All children should receive their first dose of the hepatitis B vaccine at birth, and complete the series of three shots by age 6 months. Children younger than age 19 who have not been vaccinated should receive "catch-up" doses.
People who are at high risk, including health care workers and those who live with someone who has hepatitis B should get the
Infants born to mothers who either currently have acute hepatitis B, or who have had the infection should receive a special vaccination that includes hepatitis B immune globulin and a hepatitis B immunization within 12 hours of birth.
Screening of all donated blood has reduced the chance of getting hepatitis B from a blood transfusion. Mandatory reporting of the disease allows state health care workers to track people who have been exposed to the virus. The vaccine is given to those who have not yet developed the disease.
The hepatitis B vaccine or a hepatitis B immune globulin (HBIG) shot may help prevent hepatitis B infection if it is given within 24 hours of exposure.
Lifestyle measures for preventing transmission of hepatitis B:
- Avoid sexual contact with a person who has acute or chronic hepatitis B.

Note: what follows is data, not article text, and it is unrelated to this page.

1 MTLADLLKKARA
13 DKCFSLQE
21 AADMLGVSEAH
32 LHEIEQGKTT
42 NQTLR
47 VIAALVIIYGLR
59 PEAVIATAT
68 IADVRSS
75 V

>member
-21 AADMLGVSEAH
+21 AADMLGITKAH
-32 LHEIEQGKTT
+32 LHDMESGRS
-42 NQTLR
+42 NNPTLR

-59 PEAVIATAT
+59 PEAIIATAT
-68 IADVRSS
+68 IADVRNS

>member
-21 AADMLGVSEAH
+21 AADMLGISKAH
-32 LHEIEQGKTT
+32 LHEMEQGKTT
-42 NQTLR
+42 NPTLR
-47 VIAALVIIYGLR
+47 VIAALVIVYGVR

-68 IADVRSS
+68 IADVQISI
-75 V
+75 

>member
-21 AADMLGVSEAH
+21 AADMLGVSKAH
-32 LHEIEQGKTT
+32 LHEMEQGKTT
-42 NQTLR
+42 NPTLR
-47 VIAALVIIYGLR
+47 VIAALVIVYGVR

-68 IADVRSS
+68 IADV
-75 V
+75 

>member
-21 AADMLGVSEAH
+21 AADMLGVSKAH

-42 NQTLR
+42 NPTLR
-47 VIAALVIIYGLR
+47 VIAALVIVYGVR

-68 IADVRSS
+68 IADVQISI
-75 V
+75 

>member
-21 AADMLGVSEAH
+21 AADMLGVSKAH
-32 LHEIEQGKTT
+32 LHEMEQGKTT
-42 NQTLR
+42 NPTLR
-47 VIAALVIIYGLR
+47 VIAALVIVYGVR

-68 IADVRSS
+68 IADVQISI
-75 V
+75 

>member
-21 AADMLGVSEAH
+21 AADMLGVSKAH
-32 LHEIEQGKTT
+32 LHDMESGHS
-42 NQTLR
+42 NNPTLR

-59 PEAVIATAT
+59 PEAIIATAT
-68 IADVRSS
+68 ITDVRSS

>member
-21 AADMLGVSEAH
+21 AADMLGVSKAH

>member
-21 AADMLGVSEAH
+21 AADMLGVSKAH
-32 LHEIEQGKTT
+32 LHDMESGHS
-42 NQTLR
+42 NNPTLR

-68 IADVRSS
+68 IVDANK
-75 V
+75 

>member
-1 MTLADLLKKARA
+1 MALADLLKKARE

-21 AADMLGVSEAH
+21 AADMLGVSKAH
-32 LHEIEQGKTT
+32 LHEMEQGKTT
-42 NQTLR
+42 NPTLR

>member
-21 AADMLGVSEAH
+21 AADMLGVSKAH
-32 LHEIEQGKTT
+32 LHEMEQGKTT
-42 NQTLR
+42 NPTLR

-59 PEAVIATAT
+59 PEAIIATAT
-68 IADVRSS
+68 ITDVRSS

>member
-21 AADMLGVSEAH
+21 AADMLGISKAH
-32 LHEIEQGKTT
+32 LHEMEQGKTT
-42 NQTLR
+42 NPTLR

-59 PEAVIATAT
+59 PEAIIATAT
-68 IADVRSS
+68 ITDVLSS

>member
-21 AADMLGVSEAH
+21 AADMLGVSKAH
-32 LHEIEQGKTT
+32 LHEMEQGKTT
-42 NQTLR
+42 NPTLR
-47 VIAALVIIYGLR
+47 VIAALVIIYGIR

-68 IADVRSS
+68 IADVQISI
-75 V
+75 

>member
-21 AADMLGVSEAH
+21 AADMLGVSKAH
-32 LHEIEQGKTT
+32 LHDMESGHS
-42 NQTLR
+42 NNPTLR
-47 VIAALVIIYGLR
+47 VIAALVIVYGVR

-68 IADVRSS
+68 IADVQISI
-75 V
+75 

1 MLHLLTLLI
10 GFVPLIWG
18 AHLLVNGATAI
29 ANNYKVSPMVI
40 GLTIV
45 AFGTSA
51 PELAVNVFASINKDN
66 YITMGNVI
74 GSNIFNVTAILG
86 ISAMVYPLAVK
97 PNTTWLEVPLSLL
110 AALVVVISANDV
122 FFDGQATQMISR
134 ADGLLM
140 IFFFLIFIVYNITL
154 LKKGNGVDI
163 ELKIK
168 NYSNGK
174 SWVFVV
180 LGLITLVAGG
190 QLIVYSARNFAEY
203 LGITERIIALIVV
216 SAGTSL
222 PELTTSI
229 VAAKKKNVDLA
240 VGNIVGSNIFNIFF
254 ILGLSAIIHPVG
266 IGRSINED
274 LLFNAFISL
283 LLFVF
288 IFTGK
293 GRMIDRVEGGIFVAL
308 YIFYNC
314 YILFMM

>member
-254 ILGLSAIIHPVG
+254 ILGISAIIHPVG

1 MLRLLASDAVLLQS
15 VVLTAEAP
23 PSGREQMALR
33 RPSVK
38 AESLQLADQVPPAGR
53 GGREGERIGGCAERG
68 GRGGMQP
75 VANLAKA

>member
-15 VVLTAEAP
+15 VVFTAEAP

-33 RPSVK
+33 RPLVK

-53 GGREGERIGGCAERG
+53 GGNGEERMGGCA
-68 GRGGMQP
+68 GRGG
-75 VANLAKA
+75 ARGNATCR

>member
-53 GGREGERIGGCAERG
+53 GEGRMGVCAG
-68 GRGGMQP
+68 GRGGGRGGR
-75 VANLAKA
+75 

- Use a condom and practice safe sex.
- Avoid sharing personal items, such as razors or toothbrushes.
- Do not share drug needles or other drug equipment (such as straws for snorting drugs).
- Clean blood spills with a solution containing 1 part household bleach to 10 parts water.
Hepatitis B (and hepatitis C) viruses cannot be spread by casual contact, such as holding hands, sharing eating utensils or drinking glasses, breast-feeding, kissing, hugging, coughing, or sneezing.
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Sorrell MF, Belongia EA, Costa J, Gareen IF, Grem JL, Inadomi JM, et al. National Institutes of Health Consensus Development Conference Statement: Management of hepatitis B. Ann Intern Med. 2009;150:104-10.